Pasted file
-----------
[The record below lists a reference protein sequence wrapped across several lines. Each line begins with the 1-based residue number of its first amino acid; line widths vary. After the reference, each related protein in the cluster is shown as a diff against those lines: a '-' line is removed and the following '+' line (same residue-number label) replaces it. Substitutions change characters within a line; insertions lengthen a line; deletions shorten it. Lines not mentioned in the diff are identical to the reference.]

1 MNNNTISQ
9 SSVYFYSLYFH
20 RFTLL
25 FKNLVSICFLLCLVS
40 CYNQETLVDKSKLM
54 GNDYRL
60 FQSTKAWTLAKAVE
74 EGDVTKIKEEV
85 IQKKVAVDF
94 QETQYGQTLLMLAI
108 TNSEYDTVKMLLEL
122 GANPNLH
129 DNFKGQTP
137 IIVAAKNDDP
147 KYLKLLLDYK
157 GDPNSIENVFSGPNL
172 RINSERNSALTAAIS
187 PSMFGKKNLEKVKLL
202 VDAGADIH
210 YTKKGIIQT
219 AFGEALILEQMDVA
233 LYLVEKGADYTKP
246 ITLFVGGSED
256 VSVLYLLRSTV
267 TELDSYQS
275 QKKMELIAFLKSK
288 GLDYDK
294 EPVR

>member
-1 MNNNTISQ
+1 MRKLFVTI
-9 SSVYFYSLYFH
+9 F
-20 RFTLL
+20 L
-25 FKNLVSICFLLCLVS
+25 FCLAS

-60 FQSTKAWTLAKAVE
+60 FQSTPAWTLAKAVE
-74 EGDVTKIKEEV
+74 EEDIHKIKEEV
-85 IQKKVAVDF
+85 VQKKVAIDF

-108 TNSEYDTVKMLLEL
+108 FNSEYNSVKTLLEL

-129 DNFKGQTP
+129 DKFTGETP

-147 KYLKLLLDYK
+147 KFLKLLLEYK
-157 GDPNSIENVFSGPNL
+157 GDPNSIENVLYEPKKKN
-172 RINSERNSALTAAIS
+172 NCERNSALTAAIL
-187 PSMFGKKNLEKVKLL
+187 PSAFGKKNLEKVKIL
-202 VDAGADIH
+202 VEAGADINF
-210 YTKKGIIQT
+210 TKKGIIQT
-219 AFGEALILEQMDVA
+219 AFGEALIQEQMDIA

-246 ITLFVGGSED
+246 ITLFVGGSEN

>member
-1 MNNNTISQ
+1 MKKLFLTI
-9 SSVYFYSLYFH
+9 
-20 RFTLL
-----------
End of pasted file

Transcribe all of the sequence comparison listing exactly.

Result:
[The record below lists a reference protein sequence wrapped across several lines. Each line begins with the 1-based residue number of its first amino acid; line widths vary. After the reference, each related protein in the cluster is shown as a diff against those lines: a '-' line is removed and the following '+' line (same residue-number label) replaces it. Substitutions change characters within a line; insertions lengthen a line; deletions shorten it. Lines not mentioned in the diff are identical to the reference.]

1 MNNNTISQ
9 SSVYFYSLYFH
20 RFTLL
25 FKNLVSICFLLCLVS
40 CYNQETLVDKSKLM
54 GNDYRL
60 FQSTKAWTLAKAVE
74 EGDVTKIKEEV
85 IQKKVAVDF
94 QETQYGQTLLMLAI
108 TNSEYDTVKMLLEL
122 GANPNLH
129 DNFKGQTP
137 IIVAAKNDDP
147 KYLKLLLDYK
157 GDPNSIENVFSGPNL
172 RINSERNSALTAAIS
187 PSMFGKKNLEKVKLL
202 VDAGADIH
210 YTKKGIIQT
219 AFGEALILEQMDVA
233 LYLVEKGADYTKP
246 ITLFVGGSED
256 VSVLYLLRSTV
267 TELDSYQS
275 QKKMELIAFLKSK
288 GLDYDK
294 EPVR

>member
-1 MNNNTISQ
+1 MRKLFVTI
-9 SSVYFYSLYFH
+9 F
-20 RFTLL
+20 L
-25 FKNLVSICFLLCLVS
+25 FCLAS

-60 FQSTKAWTLAKAVE
+60 FQSTPAWTLAKAVE
-74 EGDVTKIKEEV
+74 EEDIHKIKEEV
-85 IQKKVAVDF
+85 VQKKVAIDF

-108 TNSEYDTVKMLLEL
+108 FNSEYNSVKTLLEL

-129 DNFKGQTP
+129 DKFTGETP

-147 KYLKLLLDYK
+147 KFLKLLLEYK
-157 GDPNSIENVFSGPNL
+157 GDPNSIENVLYEPKKKN
-172 RINSERNSALTAAIS
+172 NCERNSALTAAIL
-187 PSMFGKKNLEKVKLL
+187 PSAFGKKNLEKVKIL
-202 VDAGADIH
+202 VEAGADINF
-210 YTKKGIIQT
+210 TKKGIIQT
-219 AFGEALILEQMDVA
+219 AFGEALIQEQMDIA

-246 ITLFVGGSED
+246 ITLFVGGSEN

>member
-1 MNNNTISQ
+1 MKKLFLTI
-9 SSVYFYSLYFH
+9 
-20 RFTLL